Will Parliament be dissolved after the Election Commission’s 2018 redelineation proposals are passed by the Dewan Rakyat next Wednesday?
There are speculation galore about when is the much anticipated 14th General Election – expected to be held within the next 50 days.
Will it be held after the Election Commission’s most controversial 2018 Constituency Redelineation Proposals, which is still officially “embargoed” from public discourse because of the shocking “embargo” ruling of the Speaker Tan Sri Pandikar Amin Mulia, is passed by the Barisan Nasional simple majority in the Dewan Rakyat next Wednesday?
If Parliament is dissolved on Thursday, March 29, then Polling Day may fall on Saturday, 28th April 2018.
Or will Parliament be dissolved on April 6 after the completion of the present parliamentary meeting on April 5, with Polling Day falling on April 28 or May 5, the latter the same date for Polling Day as the 13th General Election in 2013?
I was quite intrigued by a government-linked survey, a Bernama radio poll, which revealed that Malaysians are split on who will win the forthcoming general election – with 37 per cent of the 1,050 respondents believing that Barisan Nasional can retain power, 32 per cent of the opinion that Pakatan Harapan would win while 31% were uncertain.
Considering that this is a government-linked poll, I find the finding most significant.
Malaysia has travelled quite a long way since the last two general elections.
Just 10 years ago, those who questioned before the 2008 General Election whether it was possible to change the Federal Government would be regarded as either naive or crazy.
Now, even a government-linked survey shows that a change of Federal government is within reach.
This will not be an easy job to accomplish, but such an objective is within the realm of possible achievement in the 14th General Election.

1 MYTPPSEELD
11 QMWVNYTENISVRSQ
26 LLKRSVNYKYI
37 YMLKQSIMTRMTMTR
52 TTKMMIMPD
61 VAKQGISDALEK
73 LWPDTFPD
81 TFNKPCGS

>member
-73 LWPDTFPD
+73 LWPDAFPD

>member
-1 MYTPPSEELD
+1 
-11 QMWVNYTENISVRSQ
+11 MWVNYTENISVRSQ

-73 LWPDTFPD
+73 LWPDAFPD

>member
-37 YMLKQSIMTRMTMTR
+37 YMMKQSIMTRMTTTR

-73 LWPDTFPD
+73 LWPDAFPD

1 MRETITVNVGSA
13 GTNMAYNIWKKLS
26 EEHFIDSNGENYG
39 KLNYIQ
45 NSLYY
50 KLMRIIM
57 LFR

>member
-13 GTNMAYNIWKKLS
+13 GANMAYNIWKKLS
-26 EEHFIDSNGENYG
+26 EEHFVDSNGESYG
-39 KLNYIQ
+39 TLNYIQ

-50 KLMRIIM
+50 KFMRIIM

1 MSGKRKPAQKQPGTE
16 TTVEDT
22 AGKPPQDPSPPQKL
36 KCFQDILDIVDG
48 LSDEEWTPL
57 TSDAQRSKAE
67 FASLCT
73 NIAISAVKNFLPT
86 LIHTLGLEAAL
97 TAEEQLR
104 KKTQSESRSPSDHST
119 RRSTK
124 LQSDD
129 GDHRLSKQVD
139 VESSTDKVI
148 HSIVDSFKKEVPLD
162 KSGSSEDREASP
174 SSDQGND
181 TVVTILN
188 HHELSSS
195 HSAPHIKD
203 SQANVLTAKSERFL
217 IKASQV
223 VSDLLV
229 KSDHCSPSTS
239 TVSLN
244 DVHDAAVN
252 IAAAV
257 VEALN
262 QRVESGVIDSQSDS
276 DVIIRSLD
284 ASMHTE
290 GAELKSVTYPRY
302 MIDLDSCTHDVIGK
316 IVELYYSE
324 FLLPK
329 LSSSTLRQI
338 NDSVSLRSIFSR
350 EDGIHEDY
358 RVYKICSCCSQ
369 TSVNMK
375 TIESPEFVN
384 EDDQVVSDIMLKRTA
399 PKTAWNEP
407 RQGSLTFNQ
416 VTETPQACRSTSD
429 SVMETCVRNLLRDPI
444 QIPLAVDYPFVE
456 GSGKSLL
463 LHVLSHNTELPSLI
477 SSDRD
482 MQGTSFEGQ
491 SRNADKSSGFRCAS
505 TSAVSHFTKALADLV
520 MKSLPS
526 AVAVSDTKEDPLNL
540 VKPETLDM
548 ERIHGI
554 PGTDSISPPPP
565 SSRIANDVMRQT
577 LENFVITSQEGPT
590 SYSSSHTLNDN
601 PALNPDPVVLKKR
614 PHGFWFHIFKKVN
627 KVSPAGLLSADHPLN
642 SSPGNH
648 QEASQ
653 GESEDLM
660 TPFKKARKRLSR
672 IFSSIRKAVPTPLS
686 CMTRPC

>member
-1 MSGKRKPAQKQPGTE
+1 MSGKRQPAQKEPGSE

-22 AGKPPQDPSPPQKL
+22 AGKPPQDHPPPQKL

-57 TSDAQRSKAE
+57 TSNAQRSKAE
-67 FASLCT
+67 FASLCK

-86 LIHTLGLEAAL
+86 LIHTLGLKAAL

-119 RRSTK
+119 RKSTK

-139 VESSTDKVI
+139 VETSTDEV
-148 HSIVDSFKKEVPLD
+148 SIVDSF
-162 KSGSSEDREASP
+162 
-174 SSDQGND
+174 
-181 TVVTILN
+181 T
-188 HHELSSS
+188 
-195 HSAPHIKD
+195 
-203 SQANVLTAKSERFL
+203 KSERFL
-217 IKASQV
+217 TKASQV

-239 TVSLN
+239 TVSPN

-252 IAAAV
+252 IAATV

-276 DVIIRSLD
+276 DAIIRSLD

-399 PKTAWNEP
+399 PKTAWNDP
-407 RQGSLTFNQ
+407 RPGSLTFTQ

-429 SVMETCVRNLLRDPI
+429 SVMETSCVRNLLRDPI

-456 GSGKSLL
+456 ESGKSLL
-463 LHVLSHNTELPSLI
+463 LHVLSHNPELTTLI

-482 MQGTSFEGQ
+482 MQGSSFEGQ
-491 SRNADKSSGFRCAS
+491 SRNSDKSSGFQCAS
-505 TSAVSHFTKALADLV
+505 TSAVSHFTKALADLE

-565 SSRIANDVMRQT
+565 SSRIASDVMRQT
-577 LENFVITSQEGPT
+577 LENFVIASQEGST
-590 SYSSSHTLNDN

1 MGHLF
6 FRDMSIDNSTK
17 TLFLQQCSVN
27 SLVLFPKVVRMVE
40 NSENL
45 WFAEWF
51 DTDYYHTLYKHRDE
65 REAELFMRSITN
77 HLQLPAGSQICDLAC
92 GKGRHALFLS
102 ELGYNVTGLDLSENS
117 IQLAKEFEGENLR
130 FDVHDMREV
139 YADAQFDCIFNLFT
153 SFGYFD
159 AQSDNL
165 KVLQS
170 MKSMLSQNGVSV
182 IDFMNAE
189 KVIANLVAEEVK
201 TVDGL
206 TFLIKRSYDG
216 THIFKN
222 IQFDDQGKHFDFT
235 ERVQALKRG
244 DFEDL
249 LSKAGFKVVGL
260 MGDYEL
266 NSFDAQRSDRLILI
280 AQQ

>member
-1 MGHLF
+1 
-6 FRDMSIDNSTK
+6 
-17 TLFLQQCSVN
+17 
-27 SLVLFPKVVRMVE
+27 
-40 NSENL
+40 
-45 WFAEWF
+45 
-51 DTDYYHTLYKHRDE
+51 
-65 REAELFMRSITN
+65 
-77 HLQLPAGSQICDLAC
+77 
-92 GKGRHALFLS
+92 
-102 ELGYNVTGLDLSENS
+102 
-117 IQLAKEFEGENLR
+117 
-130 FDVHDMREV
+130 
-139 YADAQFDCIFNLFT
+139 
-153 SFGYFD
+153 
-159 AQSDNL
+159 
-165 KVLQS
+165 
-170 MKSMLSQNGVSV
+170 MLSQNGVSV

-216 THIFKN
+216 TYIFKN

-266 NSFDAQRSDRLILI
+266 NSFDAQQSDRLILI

If there is a swing of 10% of the Malay voters and 5% of the non-Malay voters from UMNO/BN to Pakatan Harapan in the 14GE as compared to 13GE, then the chances are good that Pakatan Harapan will be able to form the Federal Government.
Penang must play its part to bring about this historic electoral change in 14GE by ensuring that Pakatan Harapan can win the three remaining parliamentary seats in Penang still in UMNO/BN hands – Tasek Glugor, Kepala Batas and Balik Pulau.
One question uppermost in many minds is about the mystery of the Election Commission’s Final Report on the 2018 Constituency Redelineation, tabled in Parliament yesterday but embargoed from public knowledge and discourse by the Speaker’s most unparliamentary and undemocratic “embargo”.
Is the Election Commission’s 2018 Constituency Redelineation Proposals the most dishonest, dishonorable and disgraceful Report when compared to the previous four Election Commission Constituency Redelineattion Proposals in the past four decades that the Speaker had to impose such a ridiculous embargo?
In fact, will Election Commission’s final report on constituency redelineation be proof to justify the British international weekly magazine, the Economist’s 8th March, 2018 article titled “Stop, thief! Malaysia’s PM is about to steal an election”?
The Economist report alleged that the Prime Minister, Datuk Seri Najib Razak feared that most voters would not vote BN to power again if given a choice, and is “taking their choice away” by means of gerrymandering and malapportionment, among other tactics.
It also cited the 1MDB scandal, in which US authorities say billions of ringgit have been misused, and said:
“Faced with the risk of losing power, the government is rigging the system even more brazenly. Parliament will soon vote on new constituency boundaries. The proposed map almost guarantees Najib another term, despite his appalling record.”
It noted that “the practice (malapportionment) is so unfair that it is illegal in most countries, including Malaysia, where the constitution says that electoral districts must be ‘approximately equal’ in size”.
Will the Election Commission’s final report of constituency redelineation proposals in fact be the final proof of thievery of the next general election?
More than two weeks have elapsed since the Economist article “Stop, thief! Malaysia’s PM is about to steal an election”, but despite the matter being raised both inside and outside Parliament, the Prime Minister has shown no signs that he would sue Economist to clear his own name and reputation, as well as the of Malaysia and 30 million Malaysians.
The question Malaysians must ask is whether Malaysia has become a double global kleptocracy, firstly because of the 1MDB scandal and secondly, as charged by The Economist, because of the theft of the impending 14th General Election.